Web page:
by Lynn Riskedal | October 19, 2009
Tenacious: Dictionary.com defines it as
- pertinacious, persistent, stubborn, or obstinate.
- adhesive or sticky; viscous or glutinous.
- holding together; cohesive; not easily pulled asunder; tough
They could have said ‘almost completed with dissertation’ as an example.
I think this is the one characteristic that any PhD learner needs.
Thing is, the character of “tenacious” needs to be directed mostly inward.
When it is focused outwards, there tends to be a clash. No need to get stubborn or obstinate with the folks trying to move you forward. Persistance may be required in asking questions for clarification. Ask yourself the question: What is keeping me from moving forward? Your mentor and your advisor DO want you to move forward. They are on your side.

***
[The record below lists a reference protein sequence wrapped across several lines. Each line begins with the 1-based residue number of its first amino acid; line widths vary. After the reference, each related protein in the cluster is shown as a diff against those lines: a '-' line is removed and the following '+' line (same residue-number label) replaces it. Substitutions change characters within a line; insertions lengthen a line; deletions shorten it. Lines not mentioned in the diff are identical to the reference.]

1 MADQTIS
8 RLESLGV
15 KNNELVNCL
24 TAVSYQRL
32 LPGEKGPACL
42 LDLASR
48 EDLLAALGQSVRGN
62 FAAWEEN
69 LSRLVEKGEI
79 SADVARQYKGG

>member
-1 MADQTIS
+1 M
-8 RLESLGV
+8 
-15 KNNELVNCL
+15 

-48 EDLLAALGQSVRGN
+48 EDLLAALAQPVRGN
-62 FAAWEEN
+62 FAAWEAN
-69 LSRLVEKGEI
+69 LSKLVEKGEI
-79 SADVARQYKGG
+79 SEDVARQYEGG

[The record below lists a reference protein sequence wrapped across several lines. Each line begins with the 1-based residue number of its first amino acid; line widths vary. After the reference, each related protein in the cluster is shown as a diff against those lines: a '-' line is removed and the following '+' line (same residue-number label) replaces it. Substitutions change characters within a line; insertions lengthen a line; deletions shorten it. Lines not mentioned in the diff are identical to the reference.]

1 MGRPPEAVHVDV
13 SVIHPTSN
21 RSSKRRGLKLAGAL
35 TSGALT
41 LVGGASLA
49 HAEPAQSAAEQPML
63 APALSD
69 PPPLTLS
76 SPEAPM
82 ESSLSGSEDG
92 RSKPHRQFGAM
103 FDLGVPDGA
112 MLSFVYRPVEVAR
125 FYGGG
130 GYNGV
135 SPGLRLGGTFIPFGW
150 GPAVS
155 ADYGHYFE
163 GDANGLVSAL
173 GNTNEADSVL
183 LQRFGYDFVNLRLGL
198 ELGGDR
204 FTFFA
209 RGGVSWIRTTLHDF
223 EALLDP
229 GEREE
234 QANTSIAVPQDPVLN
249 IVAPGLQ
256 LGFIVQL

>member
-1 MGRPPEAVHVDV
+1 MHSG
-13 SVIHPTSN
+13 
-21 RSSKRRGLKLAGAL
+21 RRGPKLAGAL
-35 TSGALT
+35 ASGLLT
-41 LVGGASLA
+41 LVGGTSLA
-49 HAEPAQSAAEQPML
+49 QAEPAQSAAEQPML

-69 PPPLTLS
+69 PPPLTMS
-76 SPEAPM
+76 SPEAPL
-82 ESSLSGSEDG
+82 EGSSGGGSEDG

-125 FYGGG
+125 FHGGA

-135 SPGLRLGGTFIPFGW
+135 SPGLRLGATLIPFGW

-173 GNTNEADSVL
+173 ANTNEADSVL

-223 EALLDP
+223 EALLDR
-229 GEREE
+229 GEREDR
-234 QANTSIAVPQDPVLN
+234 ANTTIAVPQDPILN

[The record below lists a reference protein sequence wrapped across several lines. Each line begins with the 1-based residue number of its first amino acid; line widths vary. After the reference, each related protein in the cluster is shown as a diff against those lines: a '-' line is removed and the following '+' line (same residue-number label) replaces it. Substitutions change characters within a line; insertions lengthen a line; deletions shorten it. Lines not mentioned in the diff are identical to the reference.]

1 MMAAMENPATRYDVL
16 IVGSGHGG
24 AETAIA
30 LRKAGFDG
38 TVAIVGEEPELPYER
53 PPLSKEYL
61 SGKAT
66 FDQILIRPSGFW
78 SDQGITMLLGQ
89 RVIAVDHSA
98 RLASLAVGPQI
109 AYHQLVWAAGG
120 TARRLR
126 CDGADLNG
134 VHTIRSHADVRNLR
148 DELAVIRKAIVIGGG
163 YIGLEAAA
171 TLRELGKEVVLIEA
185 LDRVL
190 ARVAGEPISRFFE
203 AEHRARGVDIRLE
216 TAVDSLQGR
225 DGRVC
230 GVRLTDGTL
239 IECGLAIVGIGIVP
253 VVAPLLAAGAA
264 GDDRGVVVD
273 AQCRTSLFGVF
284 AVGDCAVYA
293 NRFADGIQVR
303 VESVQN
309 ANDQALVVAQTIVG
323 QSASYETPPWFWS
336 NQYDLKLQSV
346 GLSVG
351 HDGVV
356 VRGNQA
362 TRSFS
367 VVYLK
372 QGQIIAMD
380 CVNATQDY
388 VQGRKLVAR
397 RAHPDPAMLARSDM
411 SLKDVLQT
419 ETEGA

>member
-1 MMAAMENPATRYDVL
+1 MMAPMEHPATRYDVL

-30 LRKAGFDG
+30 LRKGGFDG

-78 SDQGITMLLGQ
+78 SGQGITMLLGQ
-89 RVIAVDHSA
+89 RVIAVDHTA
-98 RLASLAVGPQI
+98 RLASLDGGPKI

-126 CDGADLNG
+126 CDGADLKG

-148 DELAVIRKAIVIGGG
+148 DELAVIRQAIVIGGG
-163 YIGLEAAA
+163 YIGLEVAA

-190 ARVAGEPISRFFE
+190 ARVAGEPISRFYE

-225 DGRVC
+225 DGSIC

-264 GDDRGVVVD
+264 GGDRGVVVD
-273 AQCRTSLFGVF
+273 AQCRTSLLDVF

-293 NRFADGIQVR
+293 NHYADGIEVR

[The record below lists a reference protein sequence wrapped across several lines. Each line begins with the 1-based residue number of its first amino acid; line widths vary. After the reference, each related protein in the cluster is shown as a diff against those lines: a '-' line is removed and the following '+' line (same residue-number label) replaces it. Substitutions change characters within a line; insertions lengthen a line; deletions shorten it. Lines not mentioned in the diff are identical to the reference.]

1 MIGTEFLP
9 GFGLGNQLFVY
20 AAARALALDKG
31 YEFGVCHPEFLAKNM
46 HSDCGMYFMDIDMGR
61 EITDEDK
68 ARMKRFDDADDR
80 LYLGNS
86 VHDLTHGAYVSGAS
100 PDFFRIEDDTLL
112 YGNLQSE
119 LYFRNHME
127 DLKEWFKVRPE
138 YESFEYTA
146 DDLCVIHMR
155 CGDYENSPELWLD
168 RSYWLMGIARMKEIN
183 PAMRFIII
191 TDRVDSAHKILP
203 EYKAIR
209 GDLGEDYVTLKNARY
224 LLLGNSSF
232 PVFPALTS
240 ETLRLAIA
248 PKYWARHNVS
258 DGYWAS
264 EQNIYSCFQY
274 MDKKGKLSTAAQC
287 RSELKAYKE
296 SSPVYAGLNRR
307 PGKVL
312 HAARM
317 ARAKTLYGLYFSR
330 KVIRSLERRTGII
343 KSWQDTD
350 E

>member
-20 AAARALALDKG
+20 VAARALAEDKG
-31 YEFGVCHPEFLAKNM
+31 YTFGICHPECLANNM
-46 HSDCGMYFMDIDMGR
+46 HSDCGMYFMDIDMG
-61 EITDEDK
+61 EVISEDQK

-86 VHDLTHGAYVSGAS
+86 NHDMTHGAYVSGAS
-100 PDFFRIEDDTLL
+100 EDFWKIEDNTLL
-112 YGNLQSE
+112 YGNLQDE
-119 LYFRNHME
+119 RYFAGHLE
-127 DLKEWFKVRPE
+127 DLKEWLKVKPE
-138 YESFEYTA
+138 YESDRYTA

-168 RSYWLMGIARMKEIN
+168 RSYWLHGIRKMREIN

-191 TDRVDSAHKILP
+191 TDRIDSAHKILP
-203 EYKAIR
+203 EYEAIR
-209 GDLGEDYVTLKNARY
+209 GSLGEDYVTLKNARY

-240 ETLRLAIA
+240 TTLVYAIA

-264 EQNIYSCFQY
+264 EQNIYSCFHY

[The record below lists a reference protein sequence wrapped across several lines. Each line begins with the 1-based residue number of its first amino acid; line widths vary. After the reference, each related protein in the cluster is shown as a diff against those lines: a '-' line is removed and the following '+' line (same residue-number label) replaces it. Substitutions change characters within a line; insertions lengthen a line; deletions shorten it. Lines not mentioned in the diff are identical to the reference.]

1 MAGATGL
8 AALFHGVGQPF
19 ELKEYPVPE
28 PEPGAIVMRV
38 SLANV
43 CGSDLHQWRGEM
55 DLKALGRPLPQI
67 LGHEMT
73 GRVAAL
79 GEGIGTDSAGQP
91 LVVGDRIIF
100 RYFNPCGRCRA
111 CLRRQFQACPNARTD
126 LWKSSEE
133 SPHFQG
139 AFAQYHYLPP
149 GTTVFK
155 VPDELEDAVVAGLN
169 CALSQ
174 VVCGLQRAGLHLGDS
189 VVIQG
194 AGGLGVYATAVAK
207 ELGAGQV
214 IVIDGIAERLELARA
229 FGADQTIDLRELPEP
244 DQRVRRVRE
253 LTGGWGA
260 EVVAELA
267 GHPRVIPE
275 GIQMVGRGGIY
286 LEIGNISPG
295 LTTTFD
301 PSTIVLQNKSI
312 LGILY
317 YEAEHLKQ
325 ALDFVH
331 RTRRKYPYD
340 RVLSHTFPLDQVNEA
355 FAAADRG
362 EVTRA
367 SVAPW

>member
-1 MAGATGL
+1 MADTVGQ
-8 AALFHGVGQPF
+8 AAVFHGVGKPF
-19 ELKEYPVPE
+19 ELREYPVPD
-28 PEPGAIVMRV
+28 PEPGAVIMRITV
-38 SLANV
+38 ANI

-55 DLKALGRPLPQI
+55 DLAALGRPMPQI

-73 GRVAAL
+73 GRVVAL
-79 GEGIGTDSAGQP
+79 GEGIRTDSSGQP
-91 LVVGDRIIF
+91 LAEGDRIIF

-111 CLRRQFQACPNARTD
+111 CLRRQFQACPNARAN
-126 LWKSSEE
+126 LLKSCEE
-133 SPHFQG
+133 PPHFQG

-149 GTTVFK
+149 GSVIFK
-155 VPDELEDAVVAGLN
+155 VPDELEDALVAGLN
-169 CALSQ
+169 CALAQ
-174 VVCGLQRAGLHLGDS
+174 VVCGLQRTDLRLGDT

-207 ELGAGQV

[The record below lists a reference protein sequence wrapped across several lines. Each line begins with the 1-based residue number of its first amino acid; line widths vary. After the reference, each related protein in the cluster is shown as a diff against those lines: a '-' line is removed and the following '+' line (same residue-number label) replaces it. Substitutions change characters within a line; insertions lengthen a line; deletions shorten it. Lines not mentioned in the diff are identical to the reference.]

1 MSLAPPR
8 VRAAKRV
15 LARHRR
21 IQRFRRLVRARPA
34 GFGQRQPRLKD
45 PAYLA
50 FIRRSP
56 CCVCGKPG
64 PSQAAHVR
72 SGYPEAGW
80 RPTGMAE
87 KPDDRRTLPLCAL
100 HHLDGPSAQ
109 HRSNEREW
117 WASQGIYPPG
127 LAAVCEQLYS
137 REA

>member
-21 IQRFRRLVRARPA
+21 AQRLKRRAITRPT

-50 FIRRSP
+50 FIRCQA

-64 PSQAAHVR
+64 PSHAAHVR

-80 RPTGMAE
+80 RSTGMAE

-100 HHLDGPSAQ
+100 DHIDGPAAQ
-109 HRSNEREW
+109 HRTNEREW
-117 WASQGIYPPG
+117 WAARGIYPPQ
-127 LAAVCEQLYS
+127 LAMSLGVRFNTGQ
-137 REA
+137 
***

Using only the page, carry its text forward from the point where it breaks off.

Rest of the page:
Most people would see words like “stubborn” and “obstinate” as negative.
When turned inward, towards your own actions, obstinate and stubborn are good. How can you be stubborn about moving forward and not letting something get in your way? What are the short term goals to accomplish this degree? What do you need to do after that? then after that?
I like the concept of adhesive or sticky.
What is sticking to you?
What are you sticking with? Is it the right thing to stick with?
What are you allowing to pull you away from your work on a dissertation? How can you be tenacious and stick to your tasks?
What is your one characteristic that is needed to accomplish a doctoral program?